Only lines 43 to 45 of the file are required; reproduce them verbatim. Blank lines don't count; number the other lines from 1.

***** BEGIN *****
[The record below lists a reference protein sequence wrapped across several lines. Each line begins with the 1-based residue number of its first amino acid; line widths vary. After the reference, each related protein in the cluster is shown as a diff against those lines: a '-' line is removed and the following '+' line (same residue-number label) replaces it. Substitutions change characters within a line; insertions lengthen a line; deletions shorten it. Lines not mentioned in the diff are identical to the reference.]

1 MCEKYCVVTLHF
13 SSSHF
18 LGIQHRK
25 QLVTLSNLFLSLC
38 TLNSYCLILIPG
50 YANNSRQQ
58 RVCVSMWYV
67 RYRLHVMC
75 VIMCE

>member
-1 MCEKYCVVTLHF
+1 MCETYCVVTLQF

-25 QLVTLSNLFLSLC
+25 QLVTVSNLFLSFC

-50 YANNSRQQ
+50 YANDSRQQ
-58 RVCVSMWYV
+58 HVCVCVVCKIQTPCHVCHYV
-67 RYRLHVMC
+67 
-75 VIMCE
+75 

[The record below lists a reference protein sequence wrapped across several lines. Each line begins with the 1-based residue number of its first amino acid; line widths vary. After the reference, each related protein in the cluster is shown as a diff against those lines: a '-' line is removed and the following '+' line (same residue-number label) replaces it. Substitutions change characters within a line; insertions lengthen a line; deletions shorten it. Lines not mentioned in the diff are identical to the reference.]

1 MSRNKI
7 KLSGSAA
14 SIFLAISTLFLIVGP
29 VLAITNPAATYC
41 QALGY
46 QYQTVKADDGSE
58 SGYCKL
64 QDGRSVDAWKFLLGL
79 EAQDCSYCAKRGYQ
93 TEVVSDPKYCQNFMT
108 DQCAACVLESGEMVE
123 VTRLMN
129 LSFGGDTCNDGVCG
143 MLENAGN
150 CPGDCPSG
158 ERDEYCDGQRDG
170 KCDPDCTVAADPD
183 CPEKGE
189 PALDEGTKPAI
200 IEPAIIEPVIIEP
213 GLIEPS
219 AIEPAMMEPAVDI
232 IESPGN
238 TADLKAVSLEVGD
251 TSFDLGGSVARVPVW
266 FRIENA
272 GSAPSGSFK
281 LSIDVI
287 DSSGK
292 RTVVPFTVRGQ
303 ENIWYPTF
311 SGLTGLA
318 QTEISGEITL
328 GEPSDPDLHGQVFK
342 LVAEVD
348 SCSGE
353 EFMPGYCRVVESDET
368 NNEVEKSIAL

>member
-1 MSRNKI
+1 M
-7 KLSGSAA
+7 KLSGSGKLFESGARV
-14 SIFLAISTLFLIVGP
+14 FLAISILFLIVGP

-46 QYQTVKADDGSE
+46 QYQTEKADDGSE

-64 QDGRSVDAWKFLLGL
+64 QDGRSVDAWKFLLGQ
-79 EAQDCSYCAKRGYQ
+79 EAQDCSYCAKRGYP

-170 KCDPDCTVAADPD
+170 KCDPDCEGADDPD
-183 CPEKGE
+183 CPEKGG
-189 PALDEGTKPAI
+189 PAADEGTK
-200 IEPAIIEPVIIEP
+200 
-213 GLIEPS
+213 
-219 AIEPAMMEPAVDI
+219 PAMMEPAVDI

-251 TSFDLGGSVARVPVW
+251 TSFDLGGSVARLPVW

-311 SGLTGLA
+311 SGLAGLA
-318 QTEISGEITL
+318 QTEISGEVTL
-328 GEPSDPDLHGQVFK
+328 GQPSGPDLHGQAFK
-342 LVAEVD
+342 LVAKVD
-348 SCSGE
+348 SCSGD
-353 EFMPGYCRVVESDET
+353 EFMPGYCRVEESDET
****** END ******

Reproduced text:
189 PALDEGTKPAI
200 IEPAIIEPVIIEP
213 GLIEPS